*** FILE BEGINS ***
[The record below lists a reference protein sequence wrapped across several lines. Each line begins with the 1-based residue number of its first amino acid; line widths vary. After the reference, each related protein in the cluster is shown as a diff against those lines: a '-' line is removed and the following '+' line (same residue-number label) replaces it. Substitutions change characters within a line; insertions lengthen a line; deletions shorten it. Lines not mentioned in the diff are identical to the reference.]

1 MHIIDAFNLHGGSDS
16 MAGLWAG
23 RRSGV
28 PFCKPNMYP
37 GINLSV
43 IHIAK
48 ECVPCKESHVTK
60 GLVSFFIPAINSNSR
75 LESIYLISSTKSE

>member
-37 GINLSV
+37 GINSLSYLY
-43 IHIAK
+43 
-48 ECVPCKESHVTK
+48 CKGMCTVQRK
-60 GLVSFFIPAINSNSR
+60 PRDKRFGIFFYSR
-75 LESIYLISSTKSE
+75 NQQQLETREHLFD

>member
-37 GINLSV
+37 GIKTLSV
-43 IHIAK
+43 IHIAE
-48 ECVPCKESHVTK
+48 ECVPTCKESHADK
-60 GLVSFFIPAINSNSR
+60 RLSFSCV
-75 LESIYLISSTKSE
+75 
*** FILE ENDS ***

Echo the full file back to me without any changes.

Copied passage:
[The record below lists a reference protein sequence wrapped across several lines. Each line begins with the 1-based residue number of its first amino acid; line widths vary. After the reference, each related protein in the cluster is shown as a diff against those lines: a '-' line is removed and the following '+' line (same residue-number label) replaces it. Substitutions change characters within a line; insertions lengthen a line; deletions shorten it. Lines not mentioned in the diff are identical to the reference.]

1 MHIIDAFNLHGGSDS
16 MAGLWAG
23 RRSGV
28 PFCKPNMYP
37 GINLSV
43 IHIAK
48 ECVPCKESHVTK
60 GLVSFFIPAINSNSR
75 LESIYLISSTKSE

>member
-37 GINLSV
+37 GINSLSYLY
-43 IHIAK
+43 
-48 ECVPCKESHVTK
+48 CKGMCTVQRK
-60 GLVSFFIPAINSNSR
+60 PRDKRFGIFFYSR
-75 LESIYLISSTKSE
+75 NQQQLETREHLFD

>member
-37 GINLSV
+37 GIKTLSV
-43 IHIAK
+43 IHIAE
-48 ECVPCKESHVTK
+48 ECVPTCKESHADK
-60 GLVSFFIPAINSNSR
+60 RLSFSCV
-75 LESIYLISSTKSE
+75 